North Central News

Sunnyslope senior overcomes challenges

A Sunnyslope High School senior is a shining example of overcoming tremendous obstacles with the love and support of her family members, friends and the campus community.

Avery Morkert, now a senior at Sunnyslope High School, bonds with the other members of the varsity volleyball team. She has bounced back after receiving a liver transplant and suffering other major health issues (photo by Mark Jones).

Avery Morkert, now a senior at Sunnyslope High School, bonds with the other members of the varsity volleyball team. She has bounced back after receiving a liver transplant and suffering other major health issues (photo by Mark Jones).

In 2019 the Morkert family received shattering news that Avery, an active varsity volleyball player, had life-threatening diseases – Autoimmune Hepatitis, PSC (Primary Sclerosing Cholangitis) and Ulcerative Colitis. Her mother, Teri Morkert, said the diagnoses changed their family’s lives forever. They faced many challenging days, knowing that Avery would need a liver transplant. Avery’s perseverance did not waiver as she continued to play volleyball for Sunnyslope High and a club team, maintained her grades, hung out with her friends, stayed positive and took comfort in her faith.

She was hospitalized several times throughout the last year and a half, then in December 2020 she was put on the liver transplant list. Her family received a call on March 16 saying a liver was available. Just one day later Avery received a liver transplant. While the days after the surgery were grim and difficult, Avery’s grit and desire for a full life pulled her through the challenging time, Teri said. She came home on March 25, which her friends celebrated with a drive-by street parade.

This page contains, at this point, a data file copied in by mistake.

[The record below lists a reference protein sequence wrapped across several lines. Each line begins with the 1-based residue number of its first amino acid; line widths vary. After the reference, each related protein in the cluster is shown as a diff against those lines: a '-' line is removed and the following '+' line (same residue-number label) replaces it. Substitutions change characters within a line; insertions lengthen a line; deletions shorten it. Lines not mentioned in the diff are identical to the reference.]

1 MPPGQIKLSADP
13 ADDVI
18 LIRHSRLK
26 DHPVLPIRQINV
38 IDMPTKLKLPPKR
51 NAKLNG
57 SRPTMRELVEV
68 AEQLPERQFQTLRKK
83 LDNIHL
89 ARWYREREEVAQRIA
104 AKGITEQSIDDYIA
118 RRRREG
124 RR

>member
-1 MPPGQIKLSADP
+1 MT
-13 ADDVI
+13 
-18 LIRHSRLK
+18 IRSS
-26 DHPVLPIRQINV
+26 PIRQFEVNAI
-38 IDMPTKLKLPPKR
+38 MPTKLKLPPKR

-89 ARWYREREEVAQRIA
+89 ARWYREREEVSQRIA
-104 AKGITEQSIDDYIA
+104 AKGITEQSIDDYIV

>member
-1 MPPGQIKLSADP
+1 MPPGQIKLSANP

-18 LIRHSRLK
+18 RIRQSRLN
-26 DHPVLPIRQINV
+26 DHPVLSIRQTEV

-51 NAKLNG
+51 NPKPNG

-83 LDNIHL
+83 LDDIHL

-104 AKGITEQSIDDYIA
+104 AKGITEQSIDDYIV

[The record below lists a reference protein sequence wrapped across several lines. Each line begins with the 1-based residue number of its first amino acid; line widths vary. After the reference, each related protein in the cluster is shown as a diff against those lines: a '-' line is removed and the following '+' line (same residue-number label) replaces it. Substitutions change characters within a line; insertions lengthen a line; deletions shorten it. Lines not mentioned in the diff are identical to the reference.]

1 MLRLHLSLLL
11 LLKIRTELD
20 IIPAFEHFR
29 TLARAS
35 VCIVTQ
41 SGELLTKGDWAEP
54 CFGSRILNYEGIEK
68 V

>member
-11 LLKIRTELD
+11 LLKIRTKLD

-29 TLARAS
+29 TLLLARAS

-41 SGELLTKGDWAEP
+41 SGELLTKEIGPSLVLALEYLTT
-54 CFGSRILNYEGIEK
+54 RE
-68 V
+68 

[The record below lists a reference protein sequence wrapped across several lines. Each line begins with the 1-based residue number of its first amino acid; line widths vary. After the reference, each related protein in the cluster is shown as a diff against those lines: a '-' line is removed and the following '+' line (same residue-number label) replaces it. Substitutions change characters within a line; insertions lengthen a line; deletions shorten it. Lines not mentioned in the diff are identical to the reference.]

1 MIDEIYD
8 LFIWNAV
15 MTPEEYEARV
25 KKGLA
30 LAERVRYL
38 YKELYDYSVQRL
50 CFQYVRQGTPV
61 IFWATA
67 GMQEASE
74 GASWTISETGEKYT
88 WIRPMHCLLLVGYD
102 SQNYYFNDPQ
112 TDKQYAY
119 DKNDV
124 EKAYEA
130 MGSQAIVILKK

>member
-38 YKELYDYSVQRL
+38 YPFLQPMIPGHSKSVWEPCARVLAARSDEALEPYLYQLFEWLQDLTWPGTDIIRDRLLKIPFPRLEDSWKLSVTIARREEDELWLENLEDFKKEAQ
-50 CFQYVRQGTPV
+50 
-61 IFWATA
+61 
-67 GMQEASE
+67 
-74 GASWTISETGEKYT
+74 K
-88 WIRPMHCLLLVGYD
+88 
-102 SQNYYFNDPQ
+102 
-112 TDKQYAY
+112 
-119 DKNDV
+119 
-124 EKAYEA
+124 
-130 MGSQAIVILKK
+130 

Her recovery has been remarkable and she is thriving, Teri said. Avery is student body vice president at Sunnyslope High, where she still plays varsity volleyball. Over the summer she works at a camp for children and young adults with disabilities and medical conditions.  Teri said while Avery has experienced ups and downs since receiving the transplant, most days are good.

“Our family has so much to be grateful for this November,” Teri said. “We are first and foremost grateful for organ donors. Without organ donors, Avery would not have had a second chance at life. We are grateful for Phoenix Children’s Hospital for all the wonderful doctors and surgeons. We are grateful for Sunnyslope High School for wonderful teachers and administration that have been accommodating and helpful every step of the way. We are thankful for all the support and prayers of family and friends.”

The family also is grateful to the Children’s Organ Transplant Association (COTA), which helps families financially with organ transplants.

 

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